The really critical point in cargo handling of COVID-19 vaccines will not be the transportation by airplane but the landside handling. While the cargo is flying, the required temperature can be controlled by the aircraft, but once the aircraft lands (i.e. custody is passed from the aircraft operator to the receiving party), it’s vital that the ground handling conditions are perfect in order to preserve the delicate, temperature-sensitive cargo. The vaccine still needs to pass through customs and security at airports and cargo loading and unloading are time-consuming…

Considering that the temperature must not be interrupted, special equipment is needed to handle such a big amount. Also, during the time between the cargo hold door opening until the truck loading takes place, the vaccine will be exposed to outside temperatures but must always be kept between 2/8 degrees or -7/-80 degrees (depending on the manufacturer). By this stage, several parties are involved, such as the cargo handling agent, airside ground transportation, customs agents, warehouse personnel, and landside truck loading. All of these links in the chain will play a crucial part in the safe and secure handling of the vaccines.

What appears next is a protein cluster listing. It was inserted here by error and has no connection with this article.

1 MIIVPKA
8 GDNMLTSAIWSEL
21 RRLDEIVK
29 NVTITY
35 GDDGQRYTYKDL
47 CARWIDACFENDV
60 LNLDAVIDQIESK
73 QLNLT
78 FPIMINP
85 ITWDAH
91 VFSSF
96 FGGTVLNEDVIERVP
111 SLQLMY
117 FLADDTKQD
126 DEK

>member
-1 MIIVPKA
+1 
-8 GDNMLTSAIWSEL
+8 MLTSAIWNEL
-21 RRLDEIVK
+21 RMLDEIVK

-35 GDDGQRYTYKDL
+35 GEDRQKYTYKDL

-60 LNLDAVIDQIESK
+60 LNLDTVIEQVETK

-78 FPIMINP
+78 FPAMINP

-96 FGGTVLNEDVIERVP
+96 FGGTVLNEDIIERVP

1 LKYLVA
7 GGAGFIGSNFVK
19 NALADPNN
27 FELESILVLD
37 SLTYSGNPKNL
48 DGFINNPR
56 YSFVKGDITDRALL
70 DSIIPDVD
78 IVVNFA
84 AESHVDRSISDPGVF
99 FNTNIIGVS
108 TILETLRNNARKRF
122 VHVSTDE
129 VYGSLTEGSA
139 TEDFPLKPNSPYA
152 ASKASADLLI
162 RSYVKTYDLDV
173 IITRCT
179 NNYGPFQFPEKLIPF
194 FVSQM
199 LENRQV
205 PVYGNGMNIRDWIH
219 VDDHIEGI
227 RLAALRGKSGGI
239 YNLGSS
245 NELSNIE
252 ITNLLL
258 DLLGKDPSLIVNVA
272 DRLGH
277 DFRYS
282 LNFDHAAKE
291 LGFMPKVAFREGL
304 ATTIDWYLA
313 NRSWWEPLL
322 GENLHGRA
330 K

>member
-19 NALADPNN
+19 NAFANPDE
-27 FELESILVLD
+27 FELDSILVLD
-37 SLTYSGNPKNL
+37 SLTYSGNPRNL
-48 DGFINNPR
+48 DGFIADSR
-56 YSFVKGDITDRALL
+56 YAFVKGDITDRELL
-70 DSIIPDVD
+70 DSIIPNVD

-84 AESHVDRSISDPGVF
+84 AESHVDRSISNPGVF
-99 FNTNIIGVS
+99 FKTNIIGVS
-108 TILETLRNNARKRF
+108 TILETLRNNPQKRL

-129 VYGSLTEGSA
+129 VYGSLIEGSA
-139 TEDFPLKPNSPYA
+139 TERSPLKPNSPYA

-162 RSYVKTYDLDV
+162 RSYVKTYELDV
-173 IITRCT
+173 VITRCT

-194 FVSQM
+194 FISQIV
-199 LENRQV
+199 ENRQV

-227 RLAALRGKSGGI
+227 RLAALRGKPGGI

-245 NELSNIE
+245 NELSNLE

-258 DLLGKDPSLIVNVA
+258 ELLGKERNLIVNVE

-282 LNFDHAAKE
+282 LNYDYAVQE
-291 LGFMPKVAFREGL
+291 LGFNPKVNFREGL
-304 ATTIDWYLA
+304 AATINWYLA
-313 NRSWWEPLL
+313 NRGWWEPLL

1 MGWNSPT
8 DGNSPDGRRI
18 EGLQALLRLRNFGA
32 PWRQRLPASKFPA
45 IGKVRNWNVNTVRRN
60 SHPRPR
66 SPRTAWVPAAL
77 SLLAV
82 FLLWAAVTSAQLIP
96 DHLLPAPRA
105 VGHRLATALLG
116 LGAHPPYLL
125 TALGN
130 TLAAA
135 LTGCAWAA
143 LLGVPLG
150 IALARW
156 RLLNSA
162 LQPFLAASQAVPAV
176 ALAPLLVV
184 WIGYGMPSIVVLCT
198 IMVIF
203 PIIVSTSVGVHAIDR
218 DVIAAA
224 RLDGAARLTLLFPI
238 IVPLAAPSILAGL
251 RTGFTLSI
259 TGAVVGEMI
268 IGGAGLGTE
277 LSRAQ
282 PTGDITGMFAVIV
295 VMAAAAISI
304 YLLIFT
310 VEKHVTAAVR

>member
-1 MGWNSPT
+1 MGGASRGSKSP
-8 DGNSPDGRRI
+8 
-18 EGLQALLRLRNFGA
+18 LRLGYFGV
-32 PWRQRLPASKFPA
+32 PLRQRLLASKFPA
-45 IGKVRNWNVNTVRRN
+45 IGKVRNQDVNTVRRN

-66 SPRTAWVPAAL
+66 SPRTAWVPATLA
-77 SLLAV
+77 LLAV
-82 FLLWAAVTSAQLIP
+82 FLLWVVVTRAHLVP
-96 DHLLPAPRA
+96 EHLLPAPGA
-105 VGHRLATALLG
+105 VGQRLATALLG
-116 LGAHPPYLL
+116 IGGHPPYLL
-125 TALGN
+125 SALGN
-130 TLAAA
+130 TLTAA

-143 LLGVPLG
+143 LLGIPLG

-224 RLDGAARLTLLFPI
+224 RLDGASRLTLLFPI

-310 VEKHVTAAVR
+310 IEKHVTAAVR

Due to the high stakes involved in the distribution of the COVID-19 vaccines, it is critical that the whole team understand the importance of this valuable, lifesaving cargo and the critical role it will play in its safe distribution – therefore proper preparation is vital.

Putting procedures in place

First and foremost, cargo handlers should follow the manufacturers’ guidance, as well as that of the local authorities in charge of the immunizations who can advise on specific governmental guidance, restrictions, and requirements. Based on this information, standard operating procedures must be created to cover all aspects of vaccine management and include routine and emergency response procedures for equipment malfunction, weather issues, and power outages. The SOP should be reviewed annually and/or whenever a new vaccine is introduced. Prior to aircraft arrival, allocated members of staff should liaise with the receiving party for specific coordination and handling guidance.  This is particularly important for a vaccine that has not been handled before.